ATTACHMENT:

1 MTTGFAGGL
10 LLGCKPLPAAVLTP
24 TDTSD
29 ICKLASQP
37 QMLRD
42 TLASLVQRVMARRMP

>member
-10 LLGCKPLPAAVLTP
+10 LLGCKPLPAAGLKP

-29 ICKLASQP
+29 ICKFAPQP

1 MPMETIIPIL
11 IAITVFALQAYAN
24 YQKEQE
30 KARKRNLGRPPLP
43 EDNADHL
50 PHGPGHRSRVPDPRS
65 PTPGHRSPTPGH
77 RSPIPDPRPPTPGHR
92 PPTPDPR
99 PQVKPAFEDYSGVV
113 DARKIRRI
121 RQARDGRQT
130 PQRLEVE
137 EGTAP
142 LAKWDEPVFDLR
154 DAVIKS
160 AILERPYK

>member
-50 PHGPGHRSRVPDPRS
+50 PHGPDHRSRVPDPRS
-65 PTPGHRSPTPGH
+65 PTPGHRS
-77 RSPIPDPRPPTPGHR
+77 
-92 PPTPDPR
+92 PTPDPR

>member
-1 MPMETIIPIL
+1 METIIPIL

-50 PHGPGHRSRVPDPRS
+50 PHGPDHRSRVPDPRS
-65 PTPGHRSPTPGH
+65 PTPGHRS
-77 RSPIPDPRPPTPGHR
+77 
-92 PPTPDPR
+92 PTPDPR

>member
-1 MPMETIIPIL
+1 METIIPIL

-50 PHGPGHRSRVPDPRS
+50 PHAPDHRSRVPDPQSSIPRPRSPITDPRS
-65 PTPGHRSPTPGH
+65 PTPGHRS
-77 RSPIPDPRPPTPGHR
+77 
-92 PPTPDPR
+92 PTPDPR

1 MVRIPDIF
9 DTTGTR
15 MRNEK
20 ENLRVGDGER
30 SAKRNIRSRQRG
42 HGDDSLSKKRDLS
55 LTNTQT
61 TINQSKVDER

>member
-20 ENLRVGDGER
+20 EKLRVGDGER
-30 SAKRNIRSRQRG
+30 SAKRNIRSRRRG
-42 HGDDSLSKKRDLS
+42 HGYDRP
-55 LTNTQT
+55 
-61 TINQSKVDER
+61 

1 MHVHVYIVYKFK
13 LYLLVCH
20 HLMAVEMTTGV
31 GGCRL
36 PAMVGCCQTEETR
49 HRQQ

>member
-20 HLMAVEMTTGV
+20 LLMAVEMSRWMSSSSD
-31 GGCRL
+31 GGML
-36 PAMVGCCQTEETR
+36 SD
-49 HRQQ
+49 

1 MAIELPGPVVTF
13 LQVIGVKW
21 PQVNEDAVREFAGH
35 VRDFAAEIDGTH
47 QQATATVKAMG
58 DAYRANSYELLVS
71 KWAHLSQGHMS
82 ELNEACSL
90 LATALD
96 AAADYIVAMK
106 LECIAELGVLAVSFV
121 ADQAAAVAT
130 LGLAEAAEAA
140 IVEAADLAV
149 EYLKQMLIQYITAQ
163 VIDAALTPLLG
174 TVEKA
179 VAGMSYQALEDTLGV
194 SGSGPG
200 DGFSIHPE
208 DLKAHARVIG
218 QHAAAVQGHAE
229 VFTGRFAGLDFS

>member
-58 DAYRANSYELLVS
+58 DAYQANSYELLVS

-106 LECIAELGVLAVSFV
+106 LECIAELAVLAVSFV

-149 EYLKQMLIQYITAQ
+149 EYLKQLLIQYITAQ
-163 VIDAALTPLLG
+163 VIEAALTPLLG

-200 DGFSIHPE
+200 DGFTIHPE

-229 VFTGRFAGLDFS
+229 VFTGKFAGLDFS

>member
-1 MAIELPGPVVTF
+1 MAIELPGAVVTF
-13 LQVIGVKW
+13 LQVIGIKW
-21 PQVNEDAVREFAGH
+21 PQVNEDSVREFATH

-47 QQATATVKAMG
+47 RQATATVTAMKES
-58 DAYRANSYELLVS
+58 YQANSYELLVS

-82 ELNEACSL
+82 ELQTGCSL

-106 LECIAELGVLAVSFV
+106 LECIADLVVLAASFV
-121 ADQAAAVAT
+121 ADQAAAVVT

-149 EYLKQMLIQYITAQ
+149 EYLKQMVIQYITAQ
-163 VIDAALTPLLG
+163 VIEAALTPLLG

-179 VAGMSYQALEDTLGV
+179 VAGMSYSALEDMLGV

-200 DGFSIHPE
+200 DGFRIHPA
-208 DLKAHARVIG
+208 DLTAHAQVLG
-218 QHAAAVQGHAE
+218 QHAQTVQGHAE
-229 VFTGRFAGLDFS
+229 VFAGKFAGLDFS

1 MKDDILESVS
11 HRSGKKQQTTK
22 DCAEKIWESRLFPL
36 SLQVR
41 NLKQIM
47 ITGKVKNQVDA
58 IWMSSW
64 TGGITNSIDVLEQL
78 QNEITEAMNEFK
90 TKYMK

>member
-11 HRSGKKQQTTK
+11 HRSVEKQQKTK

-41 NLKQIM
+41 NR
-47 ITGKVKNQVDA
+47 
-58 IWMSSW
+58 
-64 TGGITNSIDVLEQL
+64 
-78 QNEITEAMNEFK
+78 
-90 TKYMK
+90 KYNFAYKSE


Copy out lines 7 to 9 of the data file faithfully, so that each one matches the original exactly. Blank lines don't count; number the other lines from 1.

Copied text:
>member
-10 LLGCKPLPAAVLTP
+10 LLGCKPLPAAGLKP